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Most people take 17,000 breaths a day without even thinking about it. But for children with lung disease, breathing isn't always so easy.
Be it complex asthma care, cystic fibrosis, ventilator-dependent children or other airway and lung diseases severe enough to require a lung transplant, we work every day to make every breath easier for children. Our pulmonary medicine program is ranked No. 1 in the country in the 2015-16 list of Best Children’s Hospitals published by U.S. News & World Report.
The pulmonary program at Cincinnati Children’s has grown to become one of the nation’s largest, with a full spectrum of services to treat the most common to the most unusual lung conditions. Our faculty includes senior leaders in every subspecialty of lung care, and no other program conducts more research.
“We are a center of innovation for pulmonary care,” says Raouf Amin, MD, director of Pulmonary Medicine. “We are leaders at collaborating across specialties to meet every need our patients may have and that spirit of collaboration extends beyond our hospital walls. Especially in cystic fibrosis and asthma care, we are reaching out to wider communities to transform care.”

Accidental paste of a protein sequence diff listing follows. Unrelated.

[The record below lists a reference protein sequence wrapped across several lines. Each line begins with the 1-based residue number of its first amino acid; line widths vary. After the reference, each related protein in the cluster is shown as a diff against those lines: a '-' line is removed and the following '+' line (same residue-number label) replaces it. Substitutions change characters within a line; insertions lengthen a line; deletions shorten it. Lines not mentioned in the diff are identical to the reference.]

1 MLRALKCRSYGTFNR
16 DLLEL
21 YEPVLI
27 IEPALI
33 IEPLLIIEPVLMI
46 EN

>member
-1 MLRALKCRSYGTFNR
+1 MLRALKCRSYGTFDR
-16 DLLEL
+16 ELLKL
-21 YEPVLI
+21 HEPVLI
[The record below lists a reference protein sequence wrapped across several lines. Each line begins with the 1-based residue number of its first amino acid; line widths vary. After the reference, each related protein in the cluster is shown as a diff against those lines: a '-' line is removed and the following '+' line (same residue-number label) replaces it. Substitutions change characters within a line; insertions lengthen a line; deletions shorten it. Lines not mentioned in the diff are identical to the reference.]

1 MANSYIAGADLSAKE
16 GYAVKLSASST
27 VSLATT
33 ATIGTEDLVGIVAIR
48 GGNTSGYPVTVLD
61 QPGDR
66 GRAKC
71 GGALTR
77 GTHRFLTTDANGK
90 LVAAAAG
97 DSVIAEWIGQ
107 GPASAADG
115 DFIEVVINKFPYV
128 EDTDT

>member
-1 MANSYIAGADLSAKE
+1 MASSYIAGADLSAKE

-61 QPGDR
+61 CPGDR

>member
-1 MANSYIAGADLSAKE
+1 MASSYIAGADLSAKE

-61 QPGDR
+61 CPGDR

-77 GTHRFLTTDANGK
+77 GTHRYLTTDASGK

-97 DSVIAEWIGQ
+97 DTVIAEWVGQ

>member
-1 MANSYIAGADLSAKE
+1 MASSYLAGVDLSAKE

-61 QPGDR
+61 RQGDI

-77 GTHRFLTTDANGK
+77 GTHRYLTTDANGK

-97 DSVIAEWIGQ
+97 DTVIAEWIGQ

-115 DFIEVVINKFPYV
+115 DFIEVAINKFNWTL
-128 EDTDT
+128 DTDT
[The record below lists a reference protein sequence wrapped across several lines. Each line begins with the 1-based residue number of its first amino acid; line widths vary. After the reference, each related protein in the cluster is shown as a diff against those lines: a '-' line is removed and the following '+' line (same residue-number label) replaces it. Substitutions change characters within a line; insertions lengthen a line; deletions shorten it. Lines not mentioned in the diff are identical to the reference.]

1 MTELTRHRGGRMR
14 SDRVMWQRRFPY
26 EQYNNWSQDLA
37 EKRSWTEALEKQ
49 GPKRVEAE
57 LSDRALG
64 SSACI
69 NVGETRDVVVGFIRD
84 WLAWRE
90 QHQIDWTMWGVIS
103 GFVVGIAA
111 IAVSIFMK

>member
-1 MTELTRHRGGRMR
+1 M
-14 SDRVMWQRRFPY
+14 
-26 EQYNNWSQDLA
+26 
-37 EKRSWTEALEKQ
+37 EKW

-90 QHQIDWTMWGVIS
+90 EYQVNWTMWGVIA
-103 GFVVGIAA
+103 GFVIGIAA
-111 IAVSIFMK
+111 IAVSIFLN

A decade ago, our pulmonary program included eight specialists in pediatric lung disease. Now our team includes 28 physicians and researchers who help children with asthma, cystic fibrosis (CF), sleep disorders and a variety of rare lung disorders.
Our commitment to excellence explains why the family of 14-month-old Ghadah Alrashidi traveled from Saudi Arabia for their daughter to become the first child to receive a lung transplant at Cincinnati Children’s. Ghadah was born Sept. 29, 2013, with a rare lung disease caused by a genetic mutation. Her gene mutation affected only her lungs, which meant a lung transplant could cure her condition.
“Cincinnati Children’s offered more than we ever could have expected,” says Faleh Alrashidi, Ghadah’s father. “Going from a ventilator to full recovery is something that I just can’t describe. I hope to see her at school. I hope to see her working. I hope to see her as a bride.”
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